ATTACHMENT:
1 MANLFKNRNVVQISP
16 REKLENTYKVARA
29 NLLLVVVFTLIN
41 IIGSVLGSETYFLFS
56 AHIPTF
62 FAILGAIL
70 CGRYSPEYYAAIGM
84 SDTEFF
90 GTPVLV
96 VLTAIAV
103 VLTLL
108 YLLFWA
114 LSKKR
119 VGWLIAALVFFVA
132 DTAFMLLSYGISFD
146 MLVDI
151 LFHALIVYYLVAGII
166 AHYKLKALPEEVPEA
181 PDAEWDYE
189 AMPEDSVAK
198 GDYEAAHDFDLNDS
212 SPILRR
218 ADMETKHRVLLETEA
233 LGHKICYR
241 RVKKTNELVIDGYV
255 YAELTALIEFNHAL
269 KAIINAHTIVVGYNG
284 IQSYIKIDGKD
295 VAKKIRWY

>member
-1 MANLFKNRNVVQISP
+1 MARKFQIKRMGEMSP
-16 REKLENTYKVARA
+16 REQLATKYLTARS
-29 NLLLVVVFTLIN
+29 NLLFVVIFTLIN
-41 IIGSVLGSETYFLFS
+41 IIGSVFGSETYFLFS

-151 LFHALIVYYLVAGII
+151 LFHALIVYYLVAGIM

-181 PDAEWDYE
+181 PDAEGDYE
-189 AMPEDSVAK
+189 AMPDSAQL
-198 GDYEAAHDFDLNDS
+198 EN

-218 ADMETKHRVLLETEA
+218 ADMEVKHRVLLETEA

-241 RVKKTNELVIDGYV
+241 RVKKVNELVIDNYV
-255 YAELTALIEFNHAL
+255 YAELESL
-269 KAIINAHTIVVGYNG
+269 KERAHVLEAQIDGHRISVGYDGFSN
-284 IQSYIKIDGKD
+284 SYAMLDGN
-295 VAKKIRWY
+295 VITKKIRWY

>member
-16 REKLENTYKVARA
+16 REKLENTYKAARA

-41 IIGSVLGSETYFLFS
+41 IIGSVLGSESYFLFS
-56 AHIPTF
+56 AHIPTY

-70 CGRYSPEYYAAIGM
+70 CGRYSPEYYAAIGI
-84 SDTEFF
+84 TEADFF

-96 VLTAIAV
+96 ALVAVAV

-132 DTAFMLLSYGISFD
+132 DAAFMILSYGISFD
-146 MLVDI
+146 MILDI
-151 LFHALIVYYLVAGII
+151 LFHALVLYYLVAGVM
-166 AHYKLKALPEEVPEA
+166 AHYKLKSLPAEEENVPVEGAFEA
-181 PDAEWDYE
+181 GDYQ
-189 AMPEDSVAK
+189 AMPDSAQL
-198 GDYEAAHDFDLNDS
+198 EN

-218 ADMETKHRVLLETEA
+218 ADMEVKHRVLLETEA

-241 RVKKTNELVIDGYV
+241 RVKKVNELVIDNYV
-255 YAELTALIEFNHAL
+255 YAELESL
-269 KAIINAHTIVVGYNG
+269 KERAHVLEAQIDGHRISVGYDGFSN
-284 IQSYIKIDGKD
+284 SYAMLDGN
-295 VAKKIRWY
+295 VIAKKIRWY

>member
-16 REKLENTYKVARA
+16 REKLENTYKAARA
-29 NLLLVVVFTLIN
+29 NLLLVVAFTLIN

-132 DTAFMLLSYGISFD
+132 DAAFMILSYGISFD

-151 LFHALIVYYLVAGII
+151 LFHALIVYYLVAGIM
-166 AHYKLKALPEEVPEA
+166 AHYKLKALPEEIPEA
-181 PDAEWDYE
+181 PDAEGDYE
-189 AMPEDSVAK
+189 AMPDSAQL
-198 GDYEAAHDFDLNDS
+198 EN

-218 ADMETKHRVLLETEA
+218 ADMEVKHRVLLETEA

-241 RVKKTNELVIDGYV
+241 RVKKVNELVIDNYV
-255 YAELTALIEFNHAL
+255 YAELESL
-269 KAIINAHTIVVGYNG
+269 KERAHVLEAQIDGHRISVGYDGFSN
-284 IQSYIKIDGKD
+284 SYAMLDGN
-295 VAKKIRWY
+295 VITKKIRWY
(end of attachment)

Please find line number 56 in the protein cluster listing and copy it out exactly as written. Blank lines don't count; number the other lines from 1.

+284 SYAMLDGN